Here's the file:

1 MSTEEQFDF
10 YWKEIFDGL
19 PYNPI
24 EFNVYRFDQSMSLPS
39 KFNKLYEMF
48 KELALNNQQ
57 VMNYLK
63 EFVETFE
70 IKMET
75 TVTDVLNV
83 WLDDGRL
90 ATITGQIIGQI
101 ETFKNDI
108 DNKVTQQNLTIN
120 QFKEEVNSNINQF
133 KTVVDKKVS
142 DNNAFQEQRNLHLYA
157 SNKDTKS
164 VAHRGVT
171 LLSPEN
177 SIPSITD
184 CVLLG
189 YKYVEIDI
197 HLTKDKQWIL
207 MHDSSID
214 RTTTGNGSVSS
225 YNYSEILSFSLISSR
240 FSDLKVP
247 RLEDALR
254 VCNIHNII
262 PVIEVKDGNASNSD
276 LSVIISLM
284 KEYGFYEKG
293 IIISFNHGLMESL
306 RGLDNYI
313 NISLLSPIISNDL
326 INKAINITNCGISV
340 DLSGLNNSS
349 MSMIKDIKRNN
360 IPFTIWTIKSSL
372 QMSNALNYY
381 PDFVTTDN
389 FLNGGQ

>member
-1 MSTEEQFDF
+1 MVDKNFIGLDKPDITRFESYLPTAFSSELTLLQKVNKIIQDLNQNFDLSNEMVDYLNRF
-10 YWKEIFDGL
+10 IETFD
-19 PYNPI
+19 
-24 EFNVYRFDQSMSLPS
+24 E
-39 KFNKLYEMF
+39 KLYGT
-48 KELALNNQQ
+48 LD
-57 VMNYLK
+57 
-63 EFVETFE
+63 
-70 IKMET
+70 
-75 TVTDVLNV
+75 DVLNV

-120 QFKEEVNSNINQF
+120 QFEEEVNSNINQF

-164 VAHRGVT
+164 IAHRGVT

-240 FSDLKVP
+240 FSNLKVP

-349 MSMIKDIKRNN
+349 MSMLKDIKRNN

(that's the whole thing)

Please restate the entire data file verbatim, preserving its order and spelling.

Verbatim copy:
1 MSTEEQFDF
10 YWKEIFDGL
19 PYNPI
24 EFNVYRFDQSMSLPS
39 KFNKLYEMF
48 KELALNNQQ
57 VMNYLK
63 EFVETFE
70 IKMET
75 TVTDVLNV
83 WLDDGRL
90 ATITGQIIGQI
101 ETFKNDI
108 DNKVTQQNLTIN
120 QFKEEVNSNINQF
133 KTVVDKKVS
142 DNNAFQEQRNLHLYA
157 SNKDTKS
164 VAHRGVT
171 LLSPEN
177 SIPSITD
184 CVLLG
189 YKYVEIDI
197 HLTKDKQWIL
207 MHDSSID
214 RTTTGNGSVSS
225 YNYSEILSFSLISSR
240 FSDLKVP
247 RLEDALR
254 VCNIHNII
262 PVIEVKDGNASNSD
276 LSVIISLM
284 KEYGFYEKG
293 IIISFNHGLMESL
306 RGLDNYI
313 NISLLSPIISNDL
326 INKAINITNCGISV
340 DLSGLNNSS
349 MSMIKDIKRNN
360 IPFTIWTIKSSL
372 QMSNALNYY
381 PDFVTTDN
389 FLNGGQ

>member
-1 MSTEEQFDF
+1 MVDKNFIGLDKPDITRFESYLPTAFSSELTLLQKVNKIIQDLNQNFDLSNEMVDYLNRF
-10 YWKEIFDGL
+10 IETFD
-19 PYNPI
+19 
-24 EFNVYRFDQSMSLPS
+24 E
-39 KFNKLYEMF
+39 KLYGT
-48 KELALNNQQ
+48 LD
-57 VMNYLK
+57 
-63 EFVETFE
+63 
-70 IKMET
+70 
-75 TVTDVLNV
+75 DVLNV

-120 QFKEEVNSNINQF
+120 QFEEEVNSNINQF

-164 VAHRGVT
+164 IAHRGVT

-240 FSDLKVP
+240 FSNLKVP

-349 MSMIKDIKRNN
+349 MSMLKDIKRNN